Friday, July 15, 2011

U.S. History Books for Working Class Revolutionaries

by Caleb T. Maupin

If you are interested making revolutionary change in the United States, it is an absolute necessity to understand the history of the country and the struggles for justice and revolution of generations past. Here are my recommendations:

“We Want Freedom: A Life in the Black Panther Party” by Mumia Abu Jamal
– This book is by far the greatest history of the Black Panther Party ever written. Do not be deceived by the title, because it is far from being simply a personal memoir. Jamal occasionally reminisces about his personal experiences at the beginning of chapters, but the overwhelming majority of the book's content is meticulously researched, factual, detailed accounts of one the most influential Black Nationalist and Communist organization of the post-war period.

Mumia highlights the untold story of how the Black Panther Party supported LGBT rights.

He also takes on the accusations, some true and some false, of sexism in the party’s culture. Jamal analyzes the party’s ideology as influenced by both Malcolm X and Mao Zedong. He highlights the party’s weakness, strengths, methods, and strategy.
Jamal’s research of the FBI war on the panthers is also detailed and documented. He gives insights into the personalities of FBI snitches and the methods used to tear this organizations apart. He highlights the reason the Black Panther Party grew from being the brainchild of two Black intellectuals in Oakland, to being a world phenomenon with chapters as far as Israel and Libya.

He tells of how the Black Panther Party called a "People's Constitutional Convention" and together with several other radical groups, convened in Philadelphia to compose a new constitution for the U.S. He also tells of "survival pending revolution" theory, and the development of Newton's concept of "intercommunalism."

A must read for anyone who wishes to understand the Black Panther Party and the impact it had on the U.S. revolutionary movement and working class.

“Detroit: I Do Mind Dying, A Study in Urban Revolution" By Dan Georgakas and Marvin Surkin -
While the 1960s has been highly researched and written about, and accounts about the student Anti-war movement, and the urban Black Liberation struggle until around 1972 are numerous, this text tells what happened next.

It focuses on Detroit, the center of the automotive industry. It tells how the college radicals moved from the campuses to the plants, and Detroit became a center of Marxist-Leninist activity far up into the 1980s.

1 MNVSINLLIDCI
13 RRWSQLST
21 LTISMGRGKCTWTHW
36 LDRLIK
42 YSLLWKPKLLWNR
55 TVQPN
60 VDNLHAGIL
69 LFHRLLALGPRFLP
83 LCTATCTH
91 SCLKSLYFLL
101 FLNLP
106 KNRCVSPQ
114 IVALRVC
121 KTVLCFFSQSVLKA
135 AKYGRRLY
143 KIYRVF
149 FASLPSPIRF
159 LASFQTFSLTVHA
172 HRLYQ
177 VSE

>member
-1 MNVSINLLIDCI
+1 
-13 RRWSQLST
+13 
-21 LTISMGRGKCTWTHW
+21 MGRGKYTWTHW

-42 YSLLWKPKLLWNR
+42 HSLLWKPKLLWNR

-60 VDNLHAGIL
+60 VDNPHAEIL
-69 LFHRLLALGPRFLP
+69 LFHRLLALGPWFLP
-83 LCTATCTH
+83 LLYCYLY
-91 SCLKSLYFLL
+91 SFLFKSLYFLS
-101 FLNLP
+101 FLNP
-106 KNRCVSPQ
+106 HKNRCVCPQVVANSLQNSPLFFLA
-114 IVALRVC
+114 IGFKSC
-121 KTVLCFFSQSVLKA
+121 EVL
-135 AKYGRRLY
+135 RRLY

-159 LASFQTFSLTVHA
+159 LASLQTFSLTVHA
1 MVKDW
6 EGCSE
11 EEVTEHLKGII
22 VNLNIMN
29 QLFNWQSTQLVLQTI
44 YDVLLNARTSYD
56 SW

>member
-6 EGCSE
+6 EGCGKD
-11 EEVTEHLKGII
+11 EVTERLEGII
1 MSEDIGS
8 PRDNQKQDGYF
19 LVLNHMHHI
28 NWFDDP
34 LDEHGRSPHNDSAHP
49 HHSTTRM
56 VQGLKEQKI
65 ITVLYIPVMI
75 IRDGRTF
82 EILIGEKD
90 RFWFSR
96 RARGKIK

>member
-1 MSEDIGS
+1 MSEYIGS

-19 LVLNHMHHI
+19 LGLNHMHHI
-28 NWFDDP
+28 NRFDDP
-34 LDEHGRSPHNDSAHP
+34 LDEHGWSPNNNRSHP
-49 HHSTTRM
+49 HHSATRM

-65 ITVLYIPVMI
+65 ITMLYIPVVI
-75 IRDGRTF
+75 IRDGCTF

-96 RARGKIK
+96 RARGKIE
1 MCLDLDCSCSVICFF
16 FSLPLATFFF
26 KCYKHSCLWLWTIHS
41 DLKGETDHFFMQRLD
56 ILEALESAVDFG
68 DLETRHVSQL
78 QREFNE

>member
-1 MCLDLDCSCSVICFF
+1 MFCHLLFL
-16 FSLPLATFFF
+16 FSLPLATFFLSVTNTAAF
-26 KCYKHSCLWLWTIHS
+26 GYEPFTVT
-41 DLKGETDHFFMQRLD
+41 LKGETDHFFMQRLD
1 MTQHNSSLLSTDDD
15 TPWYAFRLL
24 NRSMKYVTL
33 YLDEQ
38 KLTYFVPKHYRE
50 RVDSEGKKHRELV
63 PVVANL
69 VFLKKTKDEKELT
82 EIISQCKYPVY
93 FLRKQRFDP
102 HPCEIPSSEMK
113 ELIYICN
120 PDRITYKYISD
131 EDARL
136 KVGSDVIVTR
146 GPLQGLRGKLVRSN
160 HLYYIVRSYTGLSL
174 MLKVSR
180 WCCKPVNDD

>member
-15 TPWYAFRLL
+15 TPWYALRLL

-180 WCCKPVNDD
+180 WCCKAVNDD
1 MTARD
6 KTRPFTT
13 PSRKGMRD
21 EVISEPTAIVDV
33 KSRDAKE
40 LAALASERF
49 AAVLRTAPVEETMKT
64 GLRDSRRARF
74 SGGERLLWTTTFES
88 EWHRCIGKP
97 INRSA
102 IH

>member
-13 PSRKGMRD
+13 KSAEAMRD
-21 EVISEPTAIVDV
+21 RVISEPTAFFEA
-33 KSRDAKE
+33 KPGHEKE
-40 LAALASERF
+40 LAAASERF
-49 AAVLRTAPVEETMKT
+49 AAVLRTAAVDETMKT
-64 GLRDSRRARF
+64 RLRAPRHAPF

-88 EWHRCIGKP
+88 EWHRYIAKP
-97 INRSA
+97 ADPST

The book tells of radical attorney Kenneth Cockrell and the “Dodge Revolutionary Union Movement”, a fraction within the United Auto Workers who demanded an end to internal racist practices and cooperation with management.

The revolutionary climate of Motor City in the 1970s comes across stronger than ever. The book tells of a Communist judge who was elected and practiced his Marxist ideology from the bench. It tells of how the city rallied to the defense of Jimmy Johnson, a mentally ill autoworker, who shot his boss and a few racist co-workers in response to discrimination and abuse on the job. The book also tells of how Coleman Young rose to power, in a popular campaign against police brutality.

Overall, this book is so important, because the period it describes is forgotten.

In Detroit especially, but also in many other urban centers during the 1970s and early 1980s, Marxism-Leninism was a key factor in U.S. politics. This fact is forgotten by too many.

The fact that DRUM made a point of bringing Marxism to the working class, and had numerous successes during their "wildcat summer" also contains many valuable lessons for today's radicals.

“Red Chicago: American Communism at its grassroots” by Randi Storch

This is a history of the Communist Party’s “Third Period” from 1928-35 and how it impacted Chicago, the city that William Z. Foster’s “Toward Soviet America” projected to be the capital city of the future “United Soviet States of America.”

The book uses the statistics and internal reports from the CP’s archives showing the problems the party faced, as well as the strengths. The book documents how the Communist Party became embraced by the Black Community as ever other group, even the various so-called “socialists”, embraced racism and refused to confront the conditions of Chicago’s Black working class.

The book tells of how the Communist Party built the unemployment councils who numerous times battled police in the streets, rallying around a program of red revolution and class war.

One fact that comes out in the text is that while the Communist Party during this period officially considered the Socialist Party and other socialist groups to be “Social Fascists”, the sectarianism of the Comintern line was not practiced by the rank and file.

The youth especially saw themselves as part of the same movement with their fellow radicals and did not fall into the left infighting that the Communist Party was known for during this period.

The manner in which the CP also built “shop nuclei” and maneuvered its activities in each factory like troops in a battlefield also comes out well.

The text is filled with personal anecdotes and details and seriously discusses the period. The book is not as easy to read as the others, and is much more academic in its writing style than the more popularly written histories.

Regardless, it is still full of valuable information and history.

“The History of the Communist Party of the United States” by William Z. Foster – This is a 500 page, official, textbook style history of the Communist Party, published in 1952. The book was translated into Russian, and used in Soviet schools when the history of the U.S. was studied.